Dog's 8-year odyssey ends

Elaine Pruitt, 8, Frankie's sister, rested at home last month after tonsil and ear surgery. Petunia kept her company.
Elaine Pruitt, 8, Frankie's sister, rested at home last month after tonsil and ear surgery. Petunia kept her company. The Washington Post

FREDERICKSBURG, Va. — When Frankie Pruitt came home from school for the holidays, he stopped on the way up the driveway to hug his pit bull, who had run to him with her tail wagging. "Petunia!" he said, rubbing the fur around her ears and looking into her brown eyes.

"Same eyes," he said. "Same old Petunia!"

He hadn't seen the dog since 2003, when she ran out of the house one morning just as she always did, headed toward the family alpaca barn but didn't come back.

Perhaps a million pets get lost every year, and 3.7 million are killed at shelters. Petunia beat the odds. She was found in a wilderness area 2,700 miles from her Virginia farm and sent home.

Eight years ago, Kristen and John Pruitt and their children worried that their friendly, affectionate American Staffordshire terrier had been hit by a car. Or, maybe even worse, pulled into a brutal dogfighting ring.

Instead, their dog seemed to have embarked on a cross-country trip that took her — who knows where? All they know for sure is that she was found wandering in the foothills of a wildlife preserve in Northern California, got picked up by a wildlife biologist, then was jetted home for an improbably glamorous return via Times Square, mixing with celebrities, political candidates and Rockettes, all in time for the holidays.

Frankie Pruitt was 7 when his dad passed a sign for puppies and decided, on a whim, to take one home. He told Frankie not to tell his mom. They had plenty of room for another dog on their 100-acre alpaca and horse farm near Fredericksburg. But Kristen Pruitt said she didn't want a pit bull in the house with her children; it seemed too dangerous.

"Then I saw her, and she was so small, and so ugly, and so cute," she said.

And sweet: That's why they named her Petunia.

The sandy brown-and-white dog slept with Frankie, wiggling up to his pillow during the night, snoring her head off. She ran free, following him around the place, an old family farm that played a role in the Civil War battle of Chancellorsville, with a pond, tall magnolias and horse fences criss-crossing the fields.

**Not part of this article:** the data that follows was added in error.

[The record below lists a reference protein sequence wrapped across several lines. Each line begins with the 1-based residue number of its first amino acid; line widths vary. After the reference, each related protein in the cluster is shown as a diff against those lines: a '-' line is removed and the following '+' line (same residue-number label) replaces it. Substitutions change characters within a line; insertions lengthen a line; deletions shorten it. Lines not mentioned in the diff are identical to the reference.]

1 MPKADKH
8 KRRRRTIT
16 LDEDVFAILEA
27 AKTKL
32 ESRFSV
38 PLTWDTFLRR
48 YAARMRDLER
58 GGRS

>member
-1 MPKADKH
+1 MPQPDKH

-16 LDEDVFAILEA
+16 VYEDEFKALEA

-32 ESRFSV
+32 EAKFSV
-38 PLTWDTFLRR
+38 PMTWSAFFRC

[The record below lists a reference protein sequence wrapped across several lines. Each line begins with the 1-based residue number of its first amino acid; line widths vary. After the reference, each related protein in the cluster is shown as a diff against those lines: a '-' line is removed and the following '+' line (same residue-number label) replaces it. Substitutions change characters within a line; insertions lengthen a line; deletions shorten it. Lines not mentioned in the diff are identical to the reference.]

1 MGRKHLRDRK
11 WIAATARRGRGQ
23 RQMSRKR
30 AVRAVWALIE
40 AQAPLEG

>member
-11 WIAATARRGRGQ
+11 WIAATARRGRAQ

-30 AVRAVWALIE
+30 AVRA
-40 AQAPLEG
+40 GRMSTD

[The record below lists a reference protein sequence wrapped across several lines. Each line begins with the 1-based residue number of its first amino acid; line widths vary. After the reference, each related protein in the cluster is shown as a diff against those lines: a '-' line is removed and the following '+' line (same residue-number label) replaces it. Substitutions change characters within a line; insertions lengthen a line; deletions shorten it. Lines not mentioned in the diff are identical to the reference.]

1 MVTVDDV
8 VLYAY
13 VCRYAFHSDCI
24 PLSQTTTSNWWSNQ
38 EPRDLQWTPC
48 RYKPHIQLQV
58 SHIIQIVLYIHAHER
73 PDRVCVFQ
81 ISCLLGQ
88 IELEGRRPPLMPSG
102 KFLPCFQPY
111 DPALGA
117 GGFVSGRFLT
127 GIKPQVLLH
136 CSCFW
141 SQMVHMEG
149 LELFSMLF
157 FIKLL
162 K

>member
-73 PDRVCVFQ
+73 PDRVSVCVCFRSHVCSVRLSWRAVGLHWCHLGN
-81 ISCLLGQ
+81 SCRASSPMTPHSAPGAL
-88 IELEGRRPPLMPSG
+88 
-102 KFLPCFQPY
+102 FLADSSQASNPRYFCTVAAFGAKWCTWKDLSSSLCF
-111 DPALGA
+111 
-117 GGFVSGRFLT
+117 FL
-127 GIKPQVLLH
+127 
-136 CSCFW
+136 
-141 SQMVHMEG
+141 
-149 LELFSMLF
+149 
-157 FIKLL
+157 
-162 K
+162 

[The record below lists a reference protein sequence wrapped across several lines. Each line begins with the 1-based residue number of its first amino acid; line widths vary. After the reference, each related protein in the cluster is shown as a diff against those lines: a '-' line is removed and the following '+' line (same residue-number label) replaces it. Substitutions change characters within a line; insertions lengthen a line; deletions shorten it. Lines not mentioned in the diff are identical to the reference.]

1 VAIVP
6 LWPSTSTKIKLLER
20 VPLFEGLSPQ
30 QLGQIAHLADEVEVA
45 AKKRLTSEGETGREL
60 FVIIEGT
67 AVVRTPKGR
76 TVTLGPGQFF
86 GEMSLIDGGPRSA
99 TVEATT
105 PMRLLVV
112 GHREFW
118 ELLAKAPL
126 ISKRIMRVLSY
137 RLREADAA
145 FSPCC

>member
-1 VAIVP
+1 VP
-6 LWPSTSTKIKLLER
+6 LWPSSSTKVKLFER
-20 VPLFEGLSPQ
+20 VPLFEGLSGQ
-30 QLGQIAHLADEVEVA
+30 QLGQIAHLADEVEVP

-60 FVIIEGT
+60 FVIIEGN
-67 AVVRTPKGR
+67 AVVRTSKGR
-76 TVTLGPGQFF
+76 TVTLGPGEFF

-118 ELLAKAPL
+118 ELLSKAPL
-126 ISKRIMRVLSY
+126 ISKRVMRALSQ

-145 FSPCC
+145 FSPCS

Then one morning around Thanksgiving 2003, Frankie was drinking hot chocolate in their big stone house while Petunia and two other dogs, Booboo and Bear, ran out before breakfast, and only two of them came back.

Frankie and his family didn't worry at first. In rural Spotsylvania County, they figure, someone would see their missing-dog signs. But as the winter wore on, they gave up hope.

A few days after Thanksgiving 2011, Meg Eden, a wildlife biologist from Oregon, was camping in Spenceville Wildlife Area in California. It's a remote spot miles from any houses, mostly grasslands and oak trees with mountain lions, foxes and coyotes, which Eden heard howling at night. One morning, a dog appeared over a hill and came toward Eden with her tail wagging.

Eden, who rescues dogs, had just a moment's hesitation because it was a pit bull. But the dog seemed delighted to see her.

The dog snuggled with her and her dogs that night. "Her personality is 100 percent sugar," Eden said.

Eden called an animal shelter, which began searching for an owner. In this rare case, it was easy: The Pruitts implant microchips in all their animals. Only a small minority of pet owners do that, but the number is growing, said Adam Goldfarb of the Humane Society of the United States.

The Pruitts' vet called them. Frankie didn't believe it until he saw a photo. Petunia!

Then Petunia went big time, appearing in local papers and on national TV when Fox News Channel paid to fly her back East. She was friendly in the New York studio when she saw the Pruitts, but they weren't certain she remembered them.

But as soon as they got back to the farm and let her out of the car, Petunia seemed to know she was home. Her tail was wagging so fast that it's invisible in the photos they took. She touched noses with Booboo, their tiny fluffy Maltese-toy poodle mix, then raced into the house right to the spot where her water bowl had always been.

"She seemed ecstatic," he said.

The Pruitts can't help but wonder where she'd been all this time.

When Frankie saw her, he immediately noticed the eight or 10 jagged scars and traced them with his hand in the short fur on her head. They think it's from a barbed-wire fence, not from dogfighting or abuse. Because she seems to be the same old Petunia: sweet, gentle.

With maybe just a tiny wild streak underneath it all.

She does seem to be the kind of dog who loves to wander, Kristen Pruitt said. Sometimes, Petunia will stop outside and just stare into the woods.

The other day, they opened the door and Petunia trotted out, headed toward the alpaca barn. "Frankie!" Kristen Pruitt called, leaping forward to grab her collar.

Petunia looked back at her, tail wagging.

"Get her leash!"